Validating neural correlates of familiarity

Ken A. Paller*, Joel L. Voss, Stephan G. Boehm

*Corresponding author for this work

Research output: Contribution to journalArticlepeer-review

245 Scopus citations


Familiarity is a pervasive memory phenomenon that occurs in its most basic form when someone recognizes a repeated stimulus without recollecting other aspects of the requisite prior learning episode. Theoretical controversy currently abounds with respect to both the cognitive and neural characteristics of familiarity. Here, we show that the extant data, particularly brain-potential data, are insufficient for validating putative neural correlates of familiarity, and we outline strategies for making progress on this problem. Conceptual priming is an implicit-memory phenomenon that often occurs together with familiarity; experiments that conflate the two phenomena can be misleading. Avoiding this conflation is required to understand familiarity and to determine the extent to which the neurocognitive processes that support priming also drive familiarity.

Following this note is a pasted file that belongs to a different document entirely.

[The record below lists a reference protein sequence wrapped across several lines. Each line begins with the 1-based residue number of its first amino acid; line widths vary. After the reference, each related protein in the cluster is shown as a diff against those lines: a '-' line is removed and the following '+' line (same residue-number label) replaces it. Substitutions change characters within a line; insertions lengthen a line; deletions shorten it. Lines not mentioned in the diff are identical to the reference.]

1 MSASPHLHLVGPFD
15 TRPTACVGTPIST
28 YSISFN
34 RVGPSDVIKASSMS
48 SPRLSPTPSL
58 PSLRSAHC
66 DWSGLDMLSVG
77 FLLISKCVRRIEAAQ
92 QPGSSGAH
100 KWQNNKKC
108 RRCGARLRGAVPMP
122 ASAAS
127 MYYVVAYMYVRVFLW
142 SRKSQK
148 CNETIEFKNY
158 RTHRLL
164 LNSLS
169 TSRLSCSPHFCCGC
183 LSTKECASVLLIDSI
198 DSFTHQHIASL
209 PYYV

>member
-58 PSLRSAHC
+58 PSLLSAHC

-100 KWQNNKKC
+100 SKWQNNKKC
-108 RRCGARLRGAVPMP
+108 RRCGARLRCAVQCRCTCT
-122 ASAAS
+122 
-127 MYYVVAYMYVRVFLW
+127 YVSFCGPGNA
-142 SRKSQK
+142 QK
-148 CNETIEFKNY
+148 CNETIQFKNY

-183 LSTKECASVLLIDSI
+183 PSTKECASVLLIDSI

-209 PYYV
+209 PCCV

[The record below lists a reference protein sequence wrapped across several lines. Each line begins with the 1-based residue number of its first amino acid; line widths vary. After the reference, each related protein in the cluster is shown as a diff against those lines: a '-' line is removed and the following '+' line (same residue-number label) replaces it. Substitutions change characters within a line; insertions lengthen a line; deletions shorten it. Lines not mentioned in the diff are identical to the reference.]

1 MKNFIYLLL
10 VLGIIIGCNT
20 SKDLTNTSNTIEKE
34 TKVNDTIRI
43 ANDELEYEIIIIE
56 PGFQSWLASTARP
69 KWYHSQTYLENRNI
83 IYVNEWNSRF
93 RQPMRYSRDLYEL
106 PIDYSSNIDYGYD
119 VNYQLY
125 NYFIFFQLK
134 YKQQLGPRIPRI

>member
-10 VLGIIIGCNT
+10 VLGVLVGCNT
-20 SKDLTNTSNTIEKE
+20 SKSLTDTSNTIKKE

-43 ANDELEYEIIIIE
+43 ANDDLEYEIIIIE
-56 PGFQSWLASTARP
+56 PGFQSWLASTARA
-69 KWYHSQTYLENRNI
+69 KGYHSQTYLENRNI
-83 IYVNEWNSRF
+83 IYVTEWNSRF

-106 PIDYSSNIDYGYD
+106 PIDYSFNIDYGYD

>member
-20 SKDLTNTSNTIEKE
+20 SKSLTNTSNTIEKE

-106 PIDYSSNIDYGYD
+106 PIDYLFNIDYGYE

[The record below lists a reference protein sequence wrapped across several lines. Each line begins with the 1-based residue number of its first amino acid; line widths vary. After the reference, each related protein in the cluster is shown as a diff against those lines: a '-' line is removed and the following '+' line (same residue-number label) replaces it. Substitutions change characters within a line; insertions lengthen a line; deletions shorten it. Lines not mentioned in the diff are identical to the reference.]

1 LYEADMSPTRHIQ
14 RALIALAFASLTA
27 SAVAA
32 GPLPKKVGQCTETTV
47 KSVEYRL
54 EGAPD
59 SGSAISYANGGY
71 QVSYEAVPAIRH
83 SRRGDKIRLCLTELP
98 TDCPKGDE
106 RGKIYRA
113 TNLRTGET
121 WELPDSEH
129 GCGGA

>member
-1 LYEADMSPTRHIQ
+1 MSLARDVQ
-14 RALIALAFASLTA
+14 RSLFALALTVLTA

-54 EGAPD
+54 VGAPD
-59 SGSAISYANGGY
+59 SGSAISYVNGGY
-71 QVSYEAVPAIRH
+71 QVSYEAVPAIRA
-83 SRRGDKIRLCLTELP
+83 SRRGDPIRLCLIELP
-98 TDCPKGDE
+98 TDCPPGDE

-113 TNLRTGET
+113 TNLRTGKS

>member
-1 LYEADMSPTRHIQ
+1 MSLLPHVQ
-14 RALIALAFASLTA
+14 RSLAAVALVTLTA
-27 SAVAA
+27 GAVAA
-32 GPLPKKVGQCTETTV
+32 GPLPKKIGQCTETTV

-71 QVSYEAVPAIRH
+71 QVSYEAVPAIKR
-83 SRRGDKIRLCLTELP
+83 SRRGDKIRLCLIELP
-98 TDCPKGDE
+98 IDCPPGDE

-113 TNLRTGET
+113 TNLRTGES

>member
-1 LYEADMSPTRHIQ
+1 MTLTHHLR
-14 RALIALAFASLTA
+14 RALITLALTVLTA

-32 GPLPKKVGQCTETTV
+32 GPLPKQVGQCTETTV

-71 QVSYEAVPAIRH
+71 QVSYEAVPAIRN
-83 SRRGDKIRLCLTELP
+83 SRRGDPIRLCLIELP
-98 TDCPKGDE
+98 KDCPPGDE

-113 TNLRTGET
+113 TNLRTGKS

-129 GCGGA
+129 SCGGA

Original languageEnglish (US)
Pages (from-to)243-250
Number of pages8
JournalTrends in Cognitive Sciences
Issue number6
StatePublished - Jun 2007

ASJC Scopus subject areas

  • Neuropsychology and Physiological Psychology
  • Experimental and Cognitive Psychology
  • Cognitive Neuroscience


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